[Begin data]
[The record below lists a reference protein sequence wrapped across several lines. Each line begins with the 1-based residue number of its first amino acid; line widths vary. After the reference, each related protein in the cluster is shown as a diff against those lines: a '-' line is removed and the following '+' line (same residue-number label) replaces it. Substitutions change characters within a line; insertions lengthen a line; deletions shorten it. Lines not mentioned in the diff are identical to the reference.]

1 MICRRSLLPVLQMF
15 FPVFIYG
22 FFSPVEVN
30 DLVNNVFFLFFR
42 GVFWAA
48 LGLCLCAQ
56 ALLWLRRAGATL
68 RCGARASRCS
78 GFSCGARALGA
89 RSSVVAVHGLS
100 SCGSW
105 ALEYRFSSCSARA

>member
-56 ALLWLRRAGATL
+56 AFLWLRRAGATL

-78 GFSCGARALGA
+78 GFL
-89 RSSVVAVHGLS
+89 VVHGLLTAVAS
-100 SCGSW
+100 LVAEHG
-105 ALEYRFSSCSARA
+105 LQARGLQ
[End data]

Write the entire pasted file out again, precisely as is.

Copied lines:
[The record below lists a reference protein sequence wrapped across several lines. Each line begins with the 1-based residue number of its first amino acid; line widths vary. After the reference, each related protein in the cluster is shown as a diff against those lines: a '-' line is removed and the following '+' line (same residue-number label) replaces it. Substitutions change characters within a line; insertions lengthen a line; deletions shorten it. Lines not mentioned in the diff are identical to the reference.]

1 MICRRSLLPVLQMF
15 FPVFIYG
22 FFSPVEVN
30 DLVNNVFFLFFR
42 GVFWAA
48 LGLCLCAQ
56 ALLWLRRAGATL
68 RCGARASRCS
78 GFSCGARALGA
89 RSSVVAVHGLS
100 SCGSW
105 ALEYRFSSCSARA

>member
-56 ALLWLRRAGATL
+56 AFLWLRRAGATL

-78 GFSCGARALGA
+78 GFL
-89 RSSVVAVHGLS
+89 VVHGLLTAVAS
-100 SCGSW
+100 LVAEHG
-105 ALEYRFSSCSARA
+105 LQARGLQ